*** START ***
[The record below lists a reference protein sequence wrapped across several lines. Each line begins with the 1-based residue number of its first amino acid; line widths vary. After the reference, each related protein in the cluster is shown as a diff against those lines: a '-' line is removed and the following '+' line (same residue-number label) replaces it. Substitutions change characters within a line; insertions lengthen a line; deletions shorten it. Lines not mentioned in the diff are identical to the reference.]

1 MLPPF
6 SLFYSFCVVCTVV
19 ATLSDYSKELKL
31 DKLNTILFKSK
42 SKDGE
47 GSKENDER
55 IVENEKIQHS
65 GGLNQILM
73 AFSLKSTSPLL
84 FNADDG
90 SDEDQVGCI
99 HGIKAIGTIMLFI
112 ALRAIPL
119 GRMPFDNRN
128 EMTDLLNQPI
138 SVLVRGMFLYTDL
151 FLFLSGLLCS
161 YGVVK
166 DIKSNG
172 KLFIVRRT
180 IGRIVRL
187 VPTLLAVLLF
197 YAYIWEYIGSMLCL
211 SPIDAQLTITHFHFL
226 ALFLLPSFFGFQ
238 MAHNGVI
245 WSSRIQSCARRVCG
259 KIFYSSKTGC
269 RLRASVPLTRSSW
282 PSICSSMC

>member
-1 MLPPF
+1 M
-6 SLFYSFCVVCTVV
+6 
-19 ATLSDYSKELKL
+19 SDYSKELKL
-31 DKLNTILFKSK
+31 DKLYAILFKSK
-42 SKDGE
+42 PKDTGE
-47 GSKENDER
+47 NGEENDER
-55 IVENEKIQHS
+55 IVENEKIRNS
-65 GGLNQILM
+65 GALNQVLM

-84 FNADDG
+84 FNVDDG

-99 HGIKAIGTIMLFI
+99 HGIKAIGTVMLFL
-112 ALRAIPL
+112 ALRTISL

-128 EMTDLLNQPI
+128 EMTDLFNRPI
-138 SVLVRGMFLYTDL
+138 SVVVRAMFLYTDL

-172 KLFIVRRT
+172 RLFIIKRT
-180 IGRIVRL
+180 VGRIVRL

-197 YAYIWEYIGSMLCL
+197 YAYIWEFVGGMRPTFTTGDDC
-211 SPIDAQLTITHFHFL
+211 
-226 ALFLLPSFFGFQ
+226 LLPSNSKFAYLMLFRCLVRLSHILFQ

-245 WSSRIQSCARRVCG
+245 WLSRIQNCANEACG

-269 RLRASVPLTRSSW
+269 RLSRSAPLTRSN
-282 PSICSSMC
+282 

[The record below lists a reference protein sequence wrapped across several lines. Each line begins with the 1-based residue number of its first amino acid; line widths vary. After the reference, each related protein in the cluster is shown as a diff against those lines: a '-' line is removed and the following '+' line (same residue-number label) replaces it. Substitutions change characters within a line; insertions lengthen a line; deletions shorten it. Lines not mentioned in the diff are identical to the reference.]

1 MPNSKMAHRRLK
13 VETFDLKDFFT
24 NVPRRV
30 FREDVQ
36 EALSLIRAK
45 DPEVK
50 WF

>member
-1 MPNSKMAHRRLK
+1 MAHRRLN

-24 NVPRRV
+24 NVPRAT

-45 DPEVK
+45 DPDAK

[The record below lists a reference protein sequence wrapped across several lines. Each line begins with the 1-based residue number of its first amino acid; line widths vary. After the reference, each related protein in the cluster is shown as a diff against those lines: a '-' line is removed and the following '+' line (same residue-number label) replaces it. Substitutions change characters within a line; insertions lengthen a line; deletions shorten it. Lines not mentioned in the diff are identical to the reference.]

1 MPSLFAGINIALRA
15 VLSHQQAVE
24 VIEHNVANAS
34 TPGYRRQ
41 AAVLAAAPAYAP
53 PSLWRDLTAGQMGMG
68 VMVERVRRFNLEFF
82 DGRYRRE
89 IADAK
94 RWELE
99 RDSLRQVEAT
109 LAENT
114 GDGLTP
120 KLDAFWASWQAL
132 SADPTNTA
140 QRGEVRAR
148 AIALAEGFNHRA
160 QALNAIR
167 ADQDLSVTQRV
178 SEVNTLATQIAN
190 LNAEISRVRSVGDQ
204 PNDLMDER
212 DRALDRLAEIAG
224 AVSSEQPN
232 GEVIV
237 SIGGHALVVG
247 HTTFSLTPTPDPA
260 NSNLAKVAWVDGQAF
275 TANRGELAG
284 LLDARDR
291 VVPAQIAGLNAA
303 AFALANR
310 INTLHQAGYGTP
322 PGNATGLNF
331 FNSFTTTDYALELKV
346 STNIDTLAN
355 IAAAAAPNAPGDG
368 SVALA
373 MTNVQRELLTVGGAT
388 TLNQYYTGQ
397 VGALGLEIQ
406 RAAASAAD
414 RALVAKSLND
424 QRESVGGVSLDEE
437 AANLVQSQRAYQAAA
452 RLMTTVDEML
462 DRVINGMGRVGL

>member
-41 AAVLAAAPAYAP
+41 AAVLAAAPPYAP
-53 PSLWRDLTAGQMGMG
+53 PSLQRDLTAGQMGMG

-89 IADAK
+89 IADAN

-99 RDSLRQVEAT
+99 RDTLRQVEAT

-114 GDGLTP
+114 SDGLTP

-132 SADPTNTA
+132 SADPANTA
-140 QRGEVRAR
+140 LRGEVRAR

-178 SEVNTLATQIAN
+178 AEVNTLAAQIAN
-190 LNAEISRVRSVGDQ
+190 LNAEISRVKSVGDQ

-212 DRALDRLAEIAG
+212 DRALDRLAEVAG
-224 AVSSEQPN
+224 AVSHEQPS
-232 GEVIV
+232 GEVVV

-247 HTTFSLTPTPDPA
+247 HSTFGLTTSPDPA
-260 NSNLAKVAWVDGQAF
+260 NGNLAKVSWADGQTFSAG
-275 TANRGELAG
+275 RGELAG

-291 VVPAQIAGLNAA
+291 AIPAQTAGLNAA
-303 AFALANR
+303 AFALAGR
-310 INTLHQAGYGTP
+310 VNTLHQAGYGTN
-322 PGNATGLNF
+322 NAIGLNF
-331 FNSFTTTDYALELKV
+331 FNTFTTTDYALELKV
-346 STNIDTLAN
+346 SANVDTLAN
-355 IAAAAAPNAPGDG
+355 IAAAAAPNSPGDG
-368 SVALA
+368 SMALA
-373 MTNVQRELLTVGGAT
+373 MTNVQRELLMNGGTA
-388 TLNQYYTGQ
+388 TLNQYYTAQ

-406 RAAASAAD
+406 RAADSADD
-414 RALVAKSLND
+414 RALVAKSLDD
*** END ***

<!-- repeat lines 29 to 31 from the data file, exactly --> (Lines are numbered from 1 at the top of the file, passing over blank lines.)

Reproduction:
259 KIFYSSKTGC
269 RLRASVPLTRSSW
282 PSICSSMC